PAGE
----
“Sod the wine, I want to suck on the writing. This man White is an instinctive writer, bloody rare to find one who actually pulls it off, as in still gets a meaning across with concision. Sharp arbitrage of speed and risk, closest thing I can think of to Cicero’s ‘motus continuum animi.’

Probably takes a drink or two to connect like that: he literally paints his senses on the page.”

DBC Pierre (Vernon God Little, Ludmila’s Broken English, Lights Out In Wonderland ... Winner: Booker prize; Whitbread prize; Bollinger Wodehouse Everyman prize; James Joyce Award from the Literary & Historical Society of University College Dublin)





26 November 2008


by PHILIP WHITE - This was published in The Independent Weekly on 21 NOV 08

There’s nothing new about vineyards being subdivided for villa rash. South Australian winemakers have been at it since the colony began.

John Barton Hack’s North Adelaide vineyards were barely two years old when he subdivided the land in 1839, took his money to Echunga and started again: 500 vines to begin; 3000 more in 1842.

There’s nothing new about South Australian developers and speculators going broke, either. Hack had barely got his first vintage fermented when debt swallowed him in 1843; by 1844 Walter Duffield had the vineyard and became the State’s first wine exporter when he sent a case of his Echunga Springs to Queen Victoria. He was then prosecuted for selling wine without a license.

But Duffield had 14 acres of vines and orchard at Para Inga, on the river north of Gawler, by 1862, where he soon learned about the fickle nature of irrigation. “We are sure a considerable quantity of very tolerable raisins might be gathered” wine writer Ebenezer Ward scratched drily upon his visit in the drought of February 1862.

At least Duffield got his vineyard mix right that time: while Echunga was all white grapes, the Gawler vineyard included shiraz and mataro alongside the verdelho and muscats.

Back to Echunga. Enter Hylton McLean and Jane Bromley, quite a few years later. Their brave little Honey Moon Vineyard rides the ridge east of the village, above a gully laced with springs. They planted reds there in tough podsolic soils shot with ironstone in 2004; their first wines are stunning.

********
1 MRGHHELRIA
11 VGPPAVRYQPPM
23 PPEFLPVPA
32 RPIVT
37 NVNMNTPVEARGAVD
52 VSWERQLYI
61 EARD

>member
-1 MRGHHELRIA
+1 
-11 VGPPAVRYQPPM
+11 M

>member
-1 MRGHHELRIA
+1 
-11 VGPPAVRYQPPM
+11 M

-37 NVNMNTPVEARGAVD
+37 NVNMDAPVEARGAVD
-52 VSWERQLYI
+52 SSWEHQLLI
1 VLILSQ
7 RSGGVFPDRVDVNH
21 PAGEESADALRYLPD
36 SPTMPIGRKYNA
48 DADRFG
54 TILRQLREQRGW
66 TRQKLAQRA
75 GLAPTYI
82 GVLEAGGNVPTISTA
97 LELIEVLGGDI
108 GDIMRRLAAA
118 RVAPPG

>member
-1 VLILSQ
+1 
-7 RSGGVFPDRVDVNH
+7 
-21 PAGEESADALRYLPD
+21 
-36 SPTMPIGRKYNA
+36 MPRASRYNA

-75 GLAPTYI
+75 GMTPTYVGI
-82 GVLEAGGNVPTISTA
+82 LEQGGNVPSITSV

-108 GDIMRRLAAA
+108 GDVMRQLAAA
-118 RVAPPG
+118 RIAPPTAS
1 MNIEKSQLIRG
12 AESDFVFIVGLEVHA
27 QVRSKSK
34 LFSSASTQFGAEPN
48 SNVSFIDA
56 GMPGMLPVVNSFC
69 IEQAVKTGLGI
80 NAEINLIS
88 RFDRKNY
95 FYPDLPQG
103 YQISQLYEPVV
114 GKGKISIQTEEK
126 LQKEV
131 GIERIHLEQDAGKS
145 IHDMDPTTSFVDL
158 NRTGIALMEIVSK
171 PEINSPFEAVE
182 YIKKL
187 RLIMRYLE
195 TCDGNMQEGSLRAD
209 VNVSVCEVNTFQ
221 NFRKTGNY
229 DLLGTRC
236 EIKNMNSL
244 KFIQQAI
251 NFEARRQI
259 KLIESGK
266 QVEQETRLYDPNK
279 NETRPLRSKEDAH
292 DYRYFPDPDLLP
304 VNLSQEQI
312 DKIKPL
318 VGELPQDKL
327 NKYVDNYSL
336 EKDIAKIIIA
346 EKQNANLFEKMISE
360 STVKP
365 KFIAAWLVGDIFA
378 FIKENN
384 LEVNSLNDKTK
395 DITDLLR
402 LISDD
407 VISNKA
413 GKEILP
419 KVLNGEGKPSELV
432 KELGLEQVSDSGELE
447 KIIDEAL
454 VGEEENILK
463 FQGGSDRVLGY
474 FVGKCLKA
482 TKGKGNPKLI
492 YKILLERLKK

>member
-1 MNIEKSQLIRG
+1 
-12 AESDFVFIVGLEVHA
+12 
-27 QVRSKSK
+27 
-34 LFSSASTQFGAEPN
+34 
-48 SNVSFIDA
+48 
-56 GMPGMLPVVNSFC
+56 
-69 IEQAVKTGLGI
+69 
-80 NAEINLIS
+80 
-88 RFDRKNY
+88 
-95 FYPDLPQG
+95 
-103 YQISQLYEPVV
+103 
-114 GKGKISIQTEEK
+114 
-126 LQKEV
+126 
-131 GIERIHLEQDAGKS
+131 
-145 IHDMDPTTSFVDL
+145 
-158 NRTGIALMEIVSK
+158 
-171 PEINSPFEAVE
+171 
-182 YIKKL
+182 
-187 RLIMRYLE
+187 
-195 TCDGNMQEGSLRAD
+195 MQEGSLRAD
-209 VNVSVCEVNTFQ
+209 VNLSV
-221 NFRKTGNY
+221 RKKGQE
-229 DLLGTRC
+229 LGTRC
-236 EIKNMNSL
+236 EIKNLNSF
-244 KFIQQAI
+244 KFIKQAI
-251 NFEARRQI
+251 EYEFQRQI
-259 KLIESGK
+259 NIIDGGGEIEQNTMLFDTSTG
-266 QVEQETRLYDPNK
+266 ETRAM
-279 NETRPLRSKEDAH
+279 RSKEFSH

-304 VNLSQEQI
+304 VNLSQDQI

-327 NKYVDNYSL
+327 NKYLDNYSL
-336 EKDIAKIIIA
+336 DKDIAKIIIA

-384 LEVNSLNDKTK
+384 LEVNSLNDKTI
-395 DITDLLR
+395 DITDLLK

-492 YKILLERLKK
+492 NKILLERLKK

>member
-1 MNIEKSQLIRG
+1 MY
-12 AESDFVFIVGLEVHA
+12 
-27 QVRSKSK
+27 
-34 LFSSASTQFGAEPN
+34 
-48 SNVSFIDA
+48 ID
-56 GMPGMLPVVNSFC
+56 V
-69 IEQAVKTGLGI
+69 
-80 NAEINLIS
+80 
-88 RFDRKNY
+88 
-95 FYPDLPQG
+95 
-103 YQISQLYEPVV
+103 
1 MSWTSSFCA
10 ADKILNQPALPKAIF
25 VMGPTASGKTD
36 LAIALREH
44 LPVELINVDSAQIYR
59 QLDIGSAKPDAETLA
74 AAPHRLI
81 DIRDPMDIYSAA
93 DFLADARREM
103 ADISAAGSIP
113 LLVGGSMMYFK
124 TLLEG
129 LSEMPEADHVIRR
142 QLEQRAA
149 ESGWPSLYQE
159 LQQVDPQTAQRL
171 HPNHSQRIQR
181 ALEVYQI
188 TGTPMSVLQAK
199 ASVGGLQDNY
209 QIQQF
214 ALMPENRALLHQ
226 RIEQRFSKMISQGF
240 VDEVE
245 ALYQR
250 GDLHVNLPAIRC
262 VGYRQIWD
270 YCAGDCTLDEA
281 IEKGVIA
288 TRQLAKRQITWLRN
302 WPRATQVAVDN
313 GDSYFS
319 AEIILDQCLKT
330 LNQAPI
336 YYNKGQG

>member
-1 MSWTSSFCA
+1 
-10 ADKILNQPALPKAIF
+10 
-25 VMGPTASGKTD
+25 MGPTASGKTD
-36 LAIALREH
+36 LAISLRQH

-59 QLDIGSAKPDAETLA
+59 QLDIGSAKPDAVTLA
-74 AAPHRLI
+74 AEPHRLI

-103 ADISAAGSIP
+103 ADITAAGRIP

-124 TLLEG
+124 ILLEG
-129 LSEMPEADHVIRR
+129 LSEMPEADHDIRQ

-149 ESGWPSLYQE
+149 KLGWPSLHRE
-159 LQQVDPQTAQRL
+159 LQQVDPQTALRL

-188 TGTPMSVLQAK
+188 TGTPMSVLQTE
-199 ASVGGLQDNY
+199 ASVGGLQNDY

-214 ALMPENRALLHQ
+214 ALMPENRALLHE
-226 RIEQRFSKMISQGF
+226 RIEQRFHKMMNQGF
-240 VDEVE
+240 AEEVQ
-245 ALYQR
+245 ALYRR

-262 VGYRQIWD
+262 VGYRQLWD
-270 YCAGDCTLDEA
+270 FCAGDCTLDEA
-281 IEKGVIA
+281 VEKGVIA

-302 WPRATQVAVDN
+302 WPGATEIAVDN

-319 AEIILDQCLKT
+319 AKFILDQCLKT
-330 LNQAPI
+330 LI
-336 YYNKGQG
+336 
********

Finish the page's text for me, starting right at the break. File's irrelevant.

“Our climate’s half way between Burgundy and the Rhone”, says Hylton, “so we reckon shiraz and pinot noir can co-exist here”. And co-exist they do, just as they work perfectly, given the right soils, at Romney Park, on a similar ridge the other side of Hahndorf. And again on the piedmont of Mount Barker, at Ngeringa.

We stood nudging the barrels on the apron of the neat Honey Moon cellar last week, a warm breeze stirring the leaves. If the air was not so sweet and acrid from eucalyptus and very Australian grass pollens, and the kelpie not so persistent in troubling us with sticks, we could indeed have been in Burgundy in the summer.

The barrels certainly smelt of Burgundy: a range of oaks, of differing ages, from the better forests of France, wrangled, toasted and wrought by the coopering world’s equivalents of Chanel, Dior, and Givenchy. Their contents were Burgundian too: pinots that evoked cellar after cellar from that amazing slope of gold; but sinister gunblue shiraz that glinted with as much Australian depth as earthy Rhonish elegance.

As Beaujolais is between France’s pinot and shiraz vignobles, I couldn’t help wondering what bright games its gamay grape might play in these Hills. Somebody will try it. That would be fun, and an earlier-drinking, cheekier red that would see some winery income a year or two quicker than the more serious models.

Hylton McLean taught wine science for may years; he now works on experimental oenology at Pernod Ricard’s Rowland Flat winery. He’s certainly not a sub-divider. One can’t tread too much of the Honey Moon property without being aware of how painstakingly it was sought and selected.

“We’re at 420 metres here, so at night it’s more continental”, Hylton said. “This last vintage, it’d be 41 degrees in the day, but we’d be quickly back to twelve at night.”

The 2008 Honey Moon Vineyard Rosé ($19; 13% alcohol; screw cap; 94 points) is a bright and cheeky young thing made from pinot and shiraz. It’s all saucy raspberry, strawberry and cranberry, with, as Dan Hicks and His Hot Licks observed, “a maraschino cherry sitting on the top”. But as the seduction continues, stone fruits and kernels become apparent further down the drink, while an acrid edge of those mean weathered soils adds a sexy, husky dry note. The flavours are pretty much what those aromas prophesied, but better. It’s deep and delicious stuff, bone dry, with the texture of a good chardonnay.

While that rosé was pretty much along the lines of your Folies Bergere, the 2007 pinot noir was straight to a modern Burgundian cellar. The oak had squirted a streak of gingery lemon through a precise cordial of raspberry, wild cherries and juniper berries. It’s nutty, like a cheeky Dujac, and finishes very very deep, juicy and long. $33; 13.5% alcohol; screw cap; 93+ points.

Honey Moon Vineyard Shiraz 2007 ($27; 13.5% alcohol; screw cap; 93+++ points) is a triumph in the inevitable march towards lower alcohols. It’s almost like malbec: as much gun blue as shiitake and blueberry; as much British Racing Green in mood as your pinus full of black cockatoos. Black tea; black pepper; black fruits ... Glory be.

If you feel like sending some to the Queen, Hylton, I'll frock up right away.


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